I plan to compare the GPU performance of different GPU powerscale policies. GPU powerscale policies are found under

/drivers/msm/gpu/msm[or any other chipset name]/kgsl_pwrscale_XXXX.c

under the kernel tree, where XXXX= trustzone, msm or any other policy I wrote. Based on these different policies I expect differing performance for frame rendering. SO for each policy let's assume there is a different ROM.

I know there are apps like GFXBench and Basemark 2.0 ES Taiji which can measure GPU performance directly. But I am looking to measuring performance of the GPU in low GPU intensive apps/workloads such as Home screen scrolling, Twitter or 2048 game.

What metrics can I take into account and how can I measure them?

Since I am using a 2nd Gen Nexus 7 and it's using a Qualcomm Adreno GPU, I can use the Adreno Profiler from Qualcomm to capture FPS when I scroll. But in apps like Twitter, the screen doesn't refresh unless you scroll, so there is no FPS measurement if we don't scroll. So what other metrics can I use

1 Answer 1


For low GPU workloads, the only sensible metric is power consumption. If the frame time is always less than 1/60 s, then changes in frame time won't affect the visual appearance of the app, so neither frame time nor FPS provide any useful information. You can't usefully measure power consumption from a user-space benchmark: you need either kernel hooks (such as are used by the Android battery use chart) or a hardware power probe.

Note that it's important to measure the power consumption of the whole system, not just the GPU. It's almost always possible to shift work between the CPU and GPU, and you may find that certain GPU performance techniques actually increase CPU power consumption, so you need the total power in order to see the whole picture.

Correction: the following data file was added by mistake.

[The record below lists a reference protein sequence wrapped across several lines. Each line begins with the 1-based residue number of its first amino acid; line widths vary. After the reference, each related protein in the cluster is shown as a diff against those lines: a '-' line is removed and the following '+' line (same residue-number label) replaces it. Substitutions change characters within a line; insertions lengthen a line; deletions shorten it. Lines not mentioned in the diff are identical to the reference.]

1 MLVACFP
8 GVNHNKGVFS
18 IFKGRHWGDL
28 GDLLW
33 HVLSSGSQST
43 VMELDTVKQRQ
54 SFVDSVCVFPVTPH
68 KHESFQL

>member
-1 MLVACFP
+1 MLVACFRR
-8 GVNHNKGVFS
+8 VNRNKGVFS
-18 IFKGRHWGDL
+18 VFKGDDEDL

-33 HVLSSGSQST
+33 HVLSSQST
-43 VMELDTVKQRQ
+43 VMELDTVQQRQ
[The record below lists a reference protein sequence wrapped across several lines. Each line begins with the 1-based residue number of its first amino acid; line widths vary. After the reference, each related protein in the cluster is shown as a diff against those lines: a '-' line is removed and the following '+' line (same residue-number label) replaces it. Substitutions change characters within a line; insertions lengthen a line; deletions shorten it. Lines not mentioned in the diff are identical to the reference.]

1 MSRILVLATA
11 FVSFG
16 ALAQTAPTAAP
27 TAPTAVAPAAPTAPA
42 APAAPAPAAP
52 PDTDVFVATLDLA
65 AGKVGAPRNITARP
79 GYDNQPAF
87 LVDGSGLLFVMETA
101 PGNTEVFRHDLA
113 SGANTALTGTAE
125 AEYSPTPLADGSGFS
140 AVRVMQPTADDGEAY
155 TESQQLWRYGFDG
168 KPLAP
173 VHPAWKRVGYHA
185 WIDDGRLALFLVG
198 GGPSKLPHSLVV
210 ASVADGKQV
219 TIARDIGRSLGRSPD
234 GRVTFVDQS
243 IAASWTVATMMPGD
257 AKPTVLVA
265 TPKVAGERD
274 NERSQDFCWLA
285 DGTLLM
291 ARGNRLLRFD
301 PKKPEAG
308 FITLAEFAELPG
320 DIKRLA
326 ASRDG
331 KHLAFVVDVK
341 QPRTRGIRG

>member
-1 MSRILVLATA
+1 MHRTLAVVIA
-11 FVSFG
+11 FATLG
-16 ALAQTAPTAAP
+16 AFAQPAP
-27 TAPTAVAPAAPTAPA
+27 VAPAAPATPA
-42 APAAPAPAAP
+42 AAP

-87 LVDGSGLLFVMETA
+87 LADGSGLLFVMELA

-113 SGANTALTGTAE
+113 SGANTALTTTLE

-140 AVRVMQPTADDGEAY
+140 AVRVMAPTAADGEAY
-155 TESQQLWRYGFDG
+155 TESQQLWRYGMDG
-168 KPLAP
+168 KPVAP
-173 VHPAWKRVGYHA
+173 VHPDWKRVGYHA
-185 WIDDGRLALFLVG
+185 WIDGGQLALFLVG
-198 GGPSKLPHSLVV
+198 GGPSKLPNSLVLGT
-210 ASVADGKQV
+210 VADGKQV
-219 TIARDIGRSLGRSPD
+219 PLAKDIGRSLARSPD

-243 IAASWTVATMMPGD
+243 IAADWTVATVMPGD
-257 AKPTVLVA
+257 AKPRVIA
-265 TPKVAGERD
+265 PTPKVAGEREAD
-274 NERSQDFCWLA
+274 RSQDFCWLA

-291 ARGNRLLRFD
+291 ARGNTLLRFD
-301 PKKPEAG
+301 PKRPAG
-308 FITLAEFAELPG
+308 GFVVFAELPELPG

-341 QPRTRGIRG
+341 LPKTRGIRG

Note also that you need to measure the power consumption over all time, not just while the frame is rendering. Consider two power policies: one always runs the GPU at full speed while there is work to do, but if the frame is quick to render, it's only for a very short burst; the other turns down the GPU speed to reduce power consumption such that the frame is always ready just in time. Sampling power use, or measuring it only while the frame is being rendered, will make the first policy look more power-hungry, but it might in fact use less power overall, because it can run in short bursts.

In short, power profiling is a big topic, and choosing the right workload is only a small part of it. You really need to understand what you're trying to optimize for, and that's not always frame time.

  • Thanks. You can check measure the power using the current. An instantaneous current measurement is present at /sys/class/power_supply/battery/current_now You can also use profilers like trepn profiler for Qualcomm chipsets
    – Isuru
    May 20, 2014 at 18:42

You must log in to answer this question.

Not the answer you're looking for? Browse other questions tagged .